Defendants by cross-complaint alleged in substance the above facts; also that they had expended the sum of $150 in improving the property, and that plaintiff had failed and refused to perform. They asked that the contract be rescinded and that they recover the amounts expended by them.
They went into possession on October 1, 1926, and continued therein until about April 8, 1928. It was testified that their occupancy during that period was intermittent, and that they lived in the house but ten months. Nevertheless it appears without dispute that they had undisturbed possession for eighteen months; and according to their admission and the court's finding the rental value of the premises was $40 per month.
The court found in accordance with the allegations of the cross-complaint. It entered its decree quieting plaintiff's title, and judgment in favor of the defendants for the amounts expended by them, namely, for $935 less $400 allowed for the use of the property for ten months at $40 per month.
 Defendants made no formal offer to perform, but they expressed their willingness to do so on several occasions, at the same time requesting that plaintiff do likewise, and it sufficiently appears that a formal offer would have been futile. Where such is the case a formal offer is unnecessary.
 Ordinarily a preliminary notice of rescission is required as a condition to the maintenance of an action for moneys paid under a contract ( Kelley v. Owens, 120 Cal. 502 [47 P. 369, 52 P. 797]); but where it is apparent that the other party cannot be prejudiced by want of notice, or his rights can be fully protected by the decree, it may be dispensed with ( Zeller v. Milligan, 71 Cal.App. 617 [ 236 P. 349]).  In the present case defendants had relinquished possession some time before the action was brought, and in their pleading offered in effect to reimburse plaintiff for the use thereof. This was all they received under the contract; and where the sum to be paid is to be liquidated by an adjudication based upon evidence of facts independent of the terms of the contract itself an offer to refund such sum as shall be decreed is sufficient ( Sutter Street Ry. Co. v. Baum, 66 Cal. 44 [4 P. 916]; California etc. Co. v. Schiappa-Pietra, 151 Cal. 732 [ 91 P. 593]; Zeller v. Milligan, supra).
As stated, the court found that $40 per month was the reasonable rental value of the property, and allowed for its use for ten months at that rate. Plaintiff contends that there was no evidence supporting this finding, and also that defendants had undisturbed possession for eighteen months.  While a vendee seeking rescission must account for the value of the use of the property during the time he was in possession, nevertheless the same is properly a matter of counterclaim by the vendor ( Drew v. Pedlar, 87 Cal. 443 [22 Am. St. Rep. 257, 25 P. 749]; Montgomery v. Meyerstein, 186 Cal. 459, 465 [ 199 P. 800]), the burden of proof as to such value being placed upon him ( Green v. Barney, 4 Cal. Unrep. 665 [36 P. 1026]).  Here plaintiff alleged in his answer to defendants' cross-complaint that the latter had "made use of the property without paying therefor", but adduced no evidence of the value of its use. However, counsel for defendants offered in open court to allow the sum of $40 per month for ten months, and the court found the monthly value to be this amount. Under the circumstances we think plaintiff has no ground for complaint except as to the number of months for which the allowance was made.  While defendants actually occupied the premises for about ten months, and this owing to the fact that the business of the husband required them to reside elsewhere during the rest of the period, nevertheless they held undisturbed possession for eighteen months. The whole period should, we think, have been allowed for at the monthly rate impliedly admitted by defendants and found to be reasonable, and consequently there should be deducted from the judgment on this account the sum of $320.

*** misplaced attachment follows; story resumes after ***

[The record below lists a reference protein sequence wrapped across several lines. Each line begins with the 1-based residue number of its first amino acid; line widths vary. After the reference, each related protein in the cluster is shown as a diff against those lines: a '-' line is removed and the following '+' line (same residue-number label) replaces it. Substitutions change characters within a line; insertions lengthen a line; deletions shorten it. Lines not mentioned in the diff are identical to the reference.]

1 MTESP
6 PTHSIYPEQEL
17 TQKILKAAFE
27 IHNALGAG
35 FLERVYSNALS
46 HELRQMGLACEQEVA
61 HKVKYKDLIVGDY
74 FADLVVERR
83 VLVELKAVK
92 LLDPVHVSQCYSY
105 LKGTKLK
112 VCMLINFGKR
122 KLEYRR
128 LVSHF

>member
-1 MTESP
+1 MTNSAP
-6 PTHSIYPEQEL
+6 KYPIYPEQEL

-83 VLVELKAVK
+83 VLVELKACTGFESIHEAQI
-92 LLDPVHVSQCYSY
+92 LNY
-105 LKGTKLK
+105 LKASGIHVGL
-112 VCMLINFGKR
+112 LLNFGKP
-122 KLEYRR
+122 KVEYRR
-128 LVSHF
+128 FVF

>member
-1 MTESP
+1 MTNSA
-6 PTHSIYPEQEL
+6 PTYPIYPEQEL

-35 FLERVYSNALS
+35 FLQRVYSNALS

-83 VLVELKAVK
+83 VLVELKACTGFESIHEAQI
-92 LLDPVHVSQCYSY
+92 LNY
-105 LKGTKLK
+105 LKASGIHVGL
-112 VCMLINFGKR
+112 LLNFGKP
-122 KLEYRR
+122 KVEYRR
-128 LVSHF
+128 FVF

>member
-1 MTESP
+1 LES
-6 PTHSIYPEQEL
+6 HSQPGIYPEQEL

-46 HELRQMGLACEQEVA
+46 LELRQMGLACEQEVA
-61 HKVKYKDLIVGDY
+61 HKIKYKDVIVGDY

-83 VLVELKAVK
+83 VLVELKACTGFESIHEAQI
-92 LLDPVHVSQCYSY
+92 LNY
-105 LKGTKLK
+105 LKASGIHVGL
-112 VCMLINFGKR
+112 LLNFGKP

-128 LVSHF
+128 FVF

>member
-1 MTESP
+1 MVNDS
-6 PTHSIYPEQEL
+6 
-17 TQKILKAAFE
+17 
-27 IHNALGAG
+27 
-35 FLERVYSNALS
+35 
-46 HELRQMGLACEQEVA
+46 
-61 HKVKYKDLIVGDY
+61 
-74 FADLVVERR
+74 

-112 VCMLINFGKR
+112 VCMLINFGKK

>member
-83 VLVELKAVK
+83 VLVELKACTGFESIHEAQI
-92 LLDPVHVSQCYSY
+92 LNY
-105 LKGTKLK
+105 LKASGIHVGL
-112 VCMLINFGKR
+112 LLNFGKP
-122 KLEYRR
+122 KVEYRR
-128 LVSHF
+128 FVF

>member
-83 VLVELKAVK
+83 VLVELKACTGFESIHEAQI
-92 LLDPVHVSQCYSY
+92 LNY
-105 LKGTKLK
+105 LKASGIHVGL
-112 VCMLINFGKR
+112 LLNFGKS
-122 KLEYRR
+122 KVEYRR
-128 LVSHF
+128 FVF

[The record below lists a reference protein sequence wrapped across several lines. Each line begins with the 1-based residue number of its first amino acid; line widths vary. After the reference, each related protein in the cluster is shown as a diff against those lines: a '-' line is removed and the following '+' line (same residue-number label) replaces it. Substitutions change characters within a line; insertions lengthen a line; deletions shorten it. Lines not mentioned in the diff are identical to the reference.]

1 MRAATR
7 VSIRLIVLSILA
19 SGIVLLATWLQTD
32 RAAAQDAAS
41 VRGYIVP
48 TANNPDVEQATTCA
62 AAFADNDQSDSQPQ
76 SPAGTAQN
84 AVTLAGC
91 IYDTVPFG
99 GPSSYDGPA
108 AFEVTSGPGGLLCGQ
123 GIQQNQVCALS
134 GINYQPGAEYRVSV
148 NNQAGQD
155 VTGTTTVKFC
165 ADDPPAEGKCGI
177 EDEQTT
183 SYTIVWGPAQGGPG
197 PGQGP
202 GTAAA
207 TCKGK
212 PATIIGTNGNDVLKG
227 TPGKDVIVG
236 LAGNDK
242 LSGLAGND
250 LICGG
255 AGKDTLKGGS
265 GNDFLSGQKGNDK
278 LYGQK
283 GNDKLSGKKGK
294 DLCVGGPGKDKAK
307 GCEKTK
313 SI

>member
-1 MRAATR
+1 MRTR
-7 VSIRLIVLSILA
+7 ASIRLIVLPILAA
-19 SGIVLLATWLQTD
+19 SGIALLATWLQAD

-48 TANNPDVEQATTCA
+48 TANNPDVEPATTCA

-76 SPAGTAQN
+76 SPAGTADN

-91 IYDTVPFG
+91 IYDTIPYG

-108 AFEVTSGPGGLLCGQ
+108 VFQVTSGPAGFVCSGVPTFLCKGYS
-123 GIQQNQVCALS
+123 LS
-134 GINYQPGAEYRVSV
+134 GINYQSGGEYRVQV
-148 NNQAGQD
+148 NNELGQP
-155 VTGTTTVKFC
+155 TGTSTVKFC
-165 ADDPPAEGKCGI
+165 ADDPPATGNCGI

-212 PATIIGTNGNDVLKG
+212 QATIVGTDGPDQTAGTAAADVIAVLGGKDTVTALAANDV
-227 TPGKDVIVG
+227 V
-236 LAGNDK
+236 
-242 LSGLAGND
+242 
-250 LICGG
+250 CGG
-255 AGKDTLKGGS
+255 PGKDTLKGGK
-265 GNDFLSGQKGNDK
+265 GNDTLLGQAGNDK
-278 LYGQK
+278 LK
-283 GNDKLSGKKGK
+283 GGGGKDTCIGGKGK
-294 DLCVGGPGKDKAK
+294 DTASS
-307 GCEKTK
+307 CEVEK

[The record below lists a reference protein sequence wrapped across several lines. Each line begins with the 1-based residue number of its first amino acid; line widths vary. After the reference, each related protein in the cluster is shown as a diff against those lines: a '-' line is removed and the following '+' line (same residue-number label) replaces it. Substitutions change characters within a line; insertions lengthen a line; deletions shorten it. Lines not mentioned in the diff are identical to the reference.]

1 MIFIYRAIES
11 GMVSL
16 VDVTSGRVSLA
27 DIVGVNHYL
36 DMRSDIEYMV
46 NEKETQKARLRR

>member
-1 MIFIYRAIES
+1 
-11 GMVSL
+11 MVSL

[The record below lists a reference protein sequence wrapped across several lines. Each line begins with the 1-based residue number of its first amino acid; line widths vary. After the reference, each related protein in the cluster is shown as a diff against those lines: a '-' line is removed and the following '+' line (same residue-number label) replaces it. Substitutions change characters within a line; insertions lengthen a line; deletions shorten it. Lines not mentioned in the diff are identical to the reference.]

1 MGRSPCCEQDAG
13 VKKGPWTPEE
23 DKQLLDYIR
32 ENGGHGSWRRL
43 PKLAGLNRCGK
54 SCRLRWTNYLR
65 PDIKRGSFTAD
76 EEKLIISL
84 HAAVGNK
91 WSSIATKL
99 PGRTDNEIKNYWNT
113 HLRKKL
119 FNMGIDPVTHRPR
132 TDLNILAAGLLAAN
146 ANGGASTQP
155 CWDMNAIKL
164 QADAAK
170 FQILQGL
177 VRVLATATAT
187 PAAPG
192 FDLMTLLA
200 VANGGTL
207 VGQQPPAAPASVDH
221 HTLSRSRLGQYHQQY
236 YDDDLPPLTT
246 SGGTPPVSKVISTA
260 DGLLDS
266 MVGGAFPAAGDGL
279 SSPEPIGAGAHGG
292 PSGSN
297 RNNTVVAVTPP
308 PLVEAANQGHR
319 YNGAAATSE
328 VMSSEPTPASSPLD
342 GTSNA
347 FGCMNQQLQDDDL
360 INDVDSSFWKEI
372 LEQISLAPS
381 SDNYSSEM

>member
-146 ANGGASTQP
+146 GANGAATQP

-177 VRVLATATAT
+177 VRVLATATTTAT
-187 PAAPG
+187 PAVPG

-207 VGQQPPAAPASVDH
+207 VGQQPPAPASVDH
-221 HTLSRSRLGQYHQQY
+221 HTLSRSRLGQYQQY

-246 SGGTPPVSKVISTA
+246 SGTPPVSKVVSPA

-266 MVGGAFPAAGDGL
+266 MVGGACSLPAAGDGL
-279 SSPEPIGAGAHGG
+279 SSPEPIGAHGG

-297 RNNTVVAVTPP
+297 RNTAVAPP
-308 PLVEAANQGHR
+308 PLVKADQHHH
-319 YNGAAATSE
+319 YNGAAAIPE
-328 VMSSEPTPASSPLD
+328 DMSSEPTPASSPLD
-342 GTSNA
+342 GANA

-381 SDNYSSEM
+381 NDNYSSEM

No attack is made upon the amounts allowed for improvements by defendants, and with the above exception we are satisfied that the conclusions of the trial court are fairly sustained.
The portion of the judgment in favor of defendants is accordingly modified by deducting therefrom the sum of $320, and as so modified the judgment is affirmed.
It is further ordered that each party bear his own costs of appeal.